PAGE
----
Last year, Mexico’s capital was ranked the most-congested city in the world by traffic data analysts TomTom, and the result of this mobility crisis is lower quality of life, productivity losses, high levels of pollution and plenty of driver frustration.
Then there is the lack of public transport in a city of six million cars, according to official figures – a number that has doubled in the last 10 years.
“The traffic isn’t the result of speed controls or sidewalks or fewer lanes because of public transport,” says Roberto Remes who heads up the Public Space Authority in Mexico City. “The reality is there are more and more cars.”
Adding to the problem is the city’s disproportionate urban sprawl, says Bernardo Baranda, Director of Latin America for The Institute for Transportation and Development Policy. While most people work in the area bounded by the key Reforma and Insurgentes avenues, which crisscross the city from east to west and north to south, respectively, they live much further out.
“This is the great tragedy; people who live a long way from work don’t have access to quality public transport,” adds Baranda.
Residents on the outskirts use a car if they can afford it. If not, they are forced to spend up to 40% of their wages on getting to work, according to a study by María Eugenia Negrete with The College of Mexico. Driving has become a question of mental health and a way to improve quality of life.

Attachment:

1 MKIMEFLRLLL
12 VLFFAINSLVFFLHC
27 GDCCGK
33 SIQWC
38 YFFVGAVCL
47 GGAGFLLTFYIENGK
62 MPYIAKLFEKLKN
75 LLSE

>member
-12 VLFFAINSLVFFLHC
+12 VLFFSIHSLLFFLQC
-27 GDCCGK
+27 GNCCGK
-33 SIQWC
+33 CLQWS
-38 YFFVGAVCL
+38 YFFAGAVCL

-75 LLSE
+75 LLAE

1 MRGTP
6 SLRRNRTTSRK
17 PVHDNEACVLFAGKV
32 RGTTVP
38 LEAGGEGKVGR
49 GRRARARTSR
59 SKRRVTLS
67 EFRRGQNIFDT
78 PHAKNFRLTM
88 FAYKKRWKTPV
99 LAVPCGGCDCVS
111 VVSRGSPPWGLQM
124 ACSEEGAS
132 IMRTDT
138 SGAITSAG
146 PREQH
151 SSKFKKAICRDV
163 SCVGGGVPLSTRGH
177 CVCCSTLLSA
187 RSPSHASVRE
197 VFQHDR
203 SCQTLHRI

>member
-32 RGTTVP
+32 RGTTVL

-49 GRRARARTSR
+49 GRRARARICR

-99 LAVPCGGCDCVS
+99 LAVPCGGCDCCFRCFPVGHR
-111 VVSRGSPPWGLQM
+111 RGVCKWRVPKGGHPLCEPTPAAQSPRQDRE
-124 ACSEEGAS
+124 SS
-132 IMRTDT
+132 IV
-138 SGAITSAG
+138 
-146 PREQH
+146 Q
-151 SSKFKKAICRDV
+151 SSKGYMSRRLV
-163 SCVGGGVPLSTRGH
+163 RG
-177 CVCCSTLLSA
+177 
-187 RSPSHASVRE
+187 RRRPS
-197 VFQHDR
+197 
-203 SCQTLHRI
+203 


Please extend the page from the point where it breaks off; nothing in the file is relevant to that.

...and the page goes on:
“You can’t ask people to leave their cars at home if there is no decent public transport,” says Jesús Padilla, President of the Mexican Association for Transport and Mobility. “Almost every time a child is born, Mexico City gets a new car and that is unsustainable.”
Meanwhile, policies designed to eliminate and reduce property rental or promote the construction of second homes, and – until recently – subsidies on gas prices, have also led to an increase in the use of cars in Mexico City.
Specialists say the only way forward is a bigger and better public transport network, although they recognize this is a tough sell. “When public policies favor cars, there is no problem, but when you try and support pedestrians, there are more obstacles,” says Remes.
Under the so-called “Rey Peatón” (The Pedestrian is King) program, Mexico City is aiming to add 10 kilometers to its underground railway network every year, at a cost of €1 billion. Remes says the project will only go ahead if ticket prices are raised or new taxes imposed, but adds other cheaper options such as the metrobús bus network are both also necessary and viable.
“Eighty percent of public investment is destined for 20% of motor vehicles, while 70% of people are using public transport. We have to turn this pyramid on its head because we are on the wrong road to nowhere,” warns Padilla.
English version by George Mills.